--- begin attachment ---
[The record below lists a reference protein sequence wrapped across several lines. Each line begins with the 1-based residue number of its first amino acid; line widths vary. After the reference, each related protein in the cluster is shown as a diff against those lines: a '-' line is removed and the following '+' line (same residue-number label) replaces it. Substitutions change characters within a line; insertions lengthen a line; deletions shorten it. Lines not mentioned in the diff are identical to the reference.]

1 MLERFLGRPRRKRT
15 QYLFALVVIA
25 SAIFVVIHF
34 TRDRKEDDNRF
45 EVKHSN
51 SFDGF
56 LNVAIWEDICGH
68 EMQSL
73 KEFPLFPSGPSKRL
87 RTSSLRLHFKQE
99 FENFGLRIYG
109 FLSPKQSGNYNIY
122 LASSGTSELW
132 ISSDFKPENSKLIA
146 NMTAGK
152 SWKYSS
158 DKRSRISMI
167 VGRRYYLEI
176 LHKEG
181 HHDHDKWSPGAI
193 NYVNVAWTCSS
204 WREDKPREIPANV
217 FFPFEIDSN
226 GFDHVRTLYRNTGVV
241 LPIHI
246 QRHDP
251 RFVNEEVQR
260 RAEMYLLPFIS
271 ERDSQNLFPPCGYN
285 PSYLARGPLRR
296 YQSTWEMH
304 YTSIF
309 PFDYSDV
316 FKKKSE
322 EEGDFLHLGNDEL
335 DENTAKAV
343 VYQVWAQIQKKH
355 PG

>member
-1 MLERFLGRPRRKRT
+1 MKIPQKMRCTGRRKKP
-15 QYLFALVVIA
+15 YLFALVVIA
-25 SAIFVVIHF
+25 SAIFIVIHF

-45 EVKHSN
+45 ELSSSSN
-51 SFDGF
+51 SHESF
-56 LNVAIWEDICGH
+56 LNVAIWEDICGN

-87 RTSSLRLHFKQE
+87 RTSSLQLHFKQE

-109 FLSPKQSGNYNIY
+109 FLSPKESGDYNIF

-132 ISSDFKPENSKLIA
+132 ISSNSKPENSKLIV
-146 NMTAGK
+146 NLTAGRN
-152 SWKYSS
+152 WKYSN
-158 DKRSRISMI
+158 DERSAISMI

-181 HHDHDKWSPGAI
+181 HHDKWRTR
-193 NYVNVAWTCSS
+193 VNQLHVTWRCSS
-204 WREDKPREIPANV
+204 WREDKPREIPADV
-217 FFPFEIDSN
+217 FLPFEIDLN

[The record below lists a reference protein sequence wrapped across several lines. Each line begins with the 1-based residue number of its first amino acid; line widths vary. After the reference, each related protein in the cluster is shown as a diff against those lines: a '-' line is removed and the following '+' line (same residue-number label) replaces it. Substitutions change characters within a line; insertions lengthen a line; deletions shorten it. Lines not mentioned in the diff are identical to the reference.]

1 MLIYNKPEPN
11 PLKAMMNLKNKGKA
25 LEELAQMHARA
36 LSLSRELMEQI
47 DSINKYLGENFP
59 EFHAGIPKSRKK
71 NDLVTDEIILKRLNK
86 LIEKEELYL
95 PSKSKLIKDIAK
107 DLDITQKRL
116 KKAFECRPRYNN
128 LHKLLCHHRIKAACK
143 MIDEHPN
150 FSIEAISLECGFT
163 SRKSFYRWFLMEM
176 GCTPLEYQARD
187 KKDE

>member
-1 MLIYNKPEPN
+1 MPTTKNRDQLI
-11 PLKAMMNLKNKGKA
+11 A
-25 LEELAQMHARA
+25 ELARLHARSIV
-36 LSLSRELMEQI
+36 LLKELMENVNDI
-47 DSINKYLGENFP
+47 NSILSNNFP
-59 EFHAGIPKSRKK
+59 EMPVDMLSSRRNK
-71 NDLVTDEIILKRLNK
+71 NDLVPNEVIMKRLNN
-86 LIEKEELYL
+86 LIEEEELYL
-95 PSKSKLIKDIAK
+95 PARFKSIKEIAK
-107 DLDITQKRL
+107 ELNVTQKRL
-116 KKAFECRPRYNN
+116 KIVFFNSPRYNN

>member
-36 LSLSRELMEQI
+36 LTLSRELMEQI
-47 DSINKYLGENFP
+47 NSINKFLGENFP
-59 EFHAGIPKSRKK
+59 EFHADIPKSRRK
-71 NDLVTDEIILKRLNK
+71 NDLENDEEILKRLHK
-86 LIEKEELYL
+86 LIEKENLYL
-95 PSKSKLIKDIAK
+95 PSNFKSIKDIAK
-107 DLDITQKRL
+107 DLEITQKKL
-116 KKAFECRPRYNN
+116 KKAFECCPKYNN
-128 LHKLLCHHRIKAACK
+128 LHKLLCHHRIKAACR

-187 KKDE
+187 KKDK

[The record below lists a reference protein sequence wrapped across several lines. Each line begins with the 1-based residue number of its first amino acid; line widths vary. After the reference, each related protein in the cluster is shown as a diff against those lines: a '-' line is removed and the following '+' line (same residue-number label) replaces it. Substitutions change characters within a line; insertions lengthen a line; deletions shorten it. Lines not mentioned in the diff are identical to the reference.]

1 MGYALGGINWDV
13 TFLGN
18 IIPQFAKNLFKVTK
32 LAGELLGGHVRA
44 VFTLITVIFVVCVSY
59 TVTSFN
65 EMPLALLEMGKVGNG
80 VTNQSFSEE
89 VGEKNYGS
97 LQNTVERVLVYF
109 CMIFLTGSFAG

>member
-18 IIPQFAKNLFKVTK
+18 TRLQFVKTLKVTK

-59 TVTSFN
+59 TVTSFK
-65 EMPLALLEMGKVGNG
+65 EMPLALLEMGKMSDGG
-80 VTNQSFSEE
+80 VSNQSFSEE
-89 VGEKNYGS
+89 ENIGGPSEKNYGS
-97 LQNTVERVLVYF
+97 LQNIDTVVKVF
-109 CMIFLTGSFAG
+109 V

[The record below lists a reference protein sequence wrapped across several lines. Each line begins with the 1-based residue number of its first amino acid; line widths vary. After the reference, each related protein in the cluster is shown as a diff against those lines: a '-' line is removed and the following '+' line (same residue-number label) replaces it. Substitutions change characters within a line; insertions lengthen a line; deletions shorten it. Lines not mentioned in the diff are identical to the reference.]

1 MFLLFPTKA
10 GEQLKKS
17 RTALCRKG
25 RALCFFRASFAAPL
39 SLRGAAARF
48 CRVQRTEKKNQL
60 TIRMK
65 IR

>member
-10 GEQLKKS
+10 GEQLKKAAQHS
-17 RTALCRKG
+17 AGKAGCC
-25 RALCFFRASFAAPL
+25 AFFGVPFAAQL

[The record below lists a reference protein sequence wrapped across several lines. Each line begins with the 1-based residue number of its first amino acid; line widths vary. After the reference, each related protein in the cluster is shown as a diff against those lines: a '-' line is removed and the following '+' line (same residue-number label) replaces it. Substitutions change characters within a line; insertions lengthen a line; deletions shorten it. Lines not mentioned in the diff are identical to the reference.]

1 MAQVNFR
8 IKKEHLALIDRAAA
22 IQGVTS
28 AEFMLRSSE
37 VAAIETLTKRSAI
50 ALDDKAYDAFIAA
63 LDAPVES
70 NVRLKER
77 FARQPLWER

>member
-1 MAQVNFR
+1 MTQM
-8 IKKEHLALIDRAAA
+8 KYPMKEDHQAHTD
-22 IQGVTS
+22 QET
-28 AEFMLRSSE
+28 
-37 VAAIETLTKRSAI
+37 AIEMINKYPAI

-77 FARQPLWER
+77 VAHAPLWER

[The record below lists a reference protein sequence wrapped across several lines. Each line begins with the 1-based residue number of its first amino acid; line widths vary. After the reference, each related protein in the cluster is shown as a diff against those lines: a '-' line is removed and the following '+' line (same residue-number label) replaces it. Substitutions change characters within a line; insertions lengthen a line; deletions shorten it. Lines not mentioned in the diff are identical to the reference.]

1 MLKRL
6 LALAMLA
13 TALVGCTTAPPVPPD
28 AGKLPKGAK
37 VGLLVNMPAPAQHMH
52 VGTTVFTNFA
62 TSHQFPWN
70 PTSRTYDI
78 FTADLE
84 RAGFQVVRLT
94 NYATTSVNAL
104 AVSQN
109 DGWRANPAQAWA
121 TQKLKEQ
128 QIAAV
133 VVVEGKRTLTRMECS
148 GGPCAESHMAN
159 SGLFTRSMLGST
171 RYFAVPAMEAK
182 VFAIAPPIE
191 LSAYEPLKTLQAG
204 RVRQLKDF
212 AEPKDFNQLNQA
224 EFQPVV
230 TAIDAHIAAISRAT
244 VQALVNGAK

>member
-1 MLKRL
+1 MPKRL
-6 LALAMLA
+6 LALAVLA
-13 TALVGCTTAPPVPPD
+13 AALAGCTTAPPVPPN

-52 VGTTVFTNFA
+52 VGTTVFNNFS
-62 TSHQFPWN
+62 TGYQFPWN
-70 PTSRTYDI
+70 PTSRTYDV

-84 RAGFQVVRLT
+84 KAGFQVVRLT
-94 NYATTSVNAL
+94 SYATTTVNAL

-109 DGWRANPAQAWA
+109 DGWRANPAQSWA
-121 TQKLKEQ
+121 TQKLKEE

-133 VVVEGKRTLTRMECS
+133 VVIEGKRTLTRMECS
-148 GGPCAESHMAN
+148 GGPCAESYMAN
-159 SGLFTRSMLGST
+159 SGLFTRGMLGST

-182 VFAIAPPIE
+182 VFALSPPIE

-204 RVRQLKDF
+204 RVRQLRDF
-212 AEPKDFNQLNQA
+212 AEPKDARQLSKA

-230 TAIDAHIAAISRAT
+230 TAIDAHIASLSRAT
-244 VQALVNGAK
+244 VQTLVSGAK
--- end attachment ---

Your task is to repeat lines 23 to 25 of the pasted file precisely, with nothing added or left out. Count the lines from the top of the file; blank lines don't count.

204 WREDKPREIPANV
217 FFPFEIDSN
226 GFDHVRTLYRNTGVV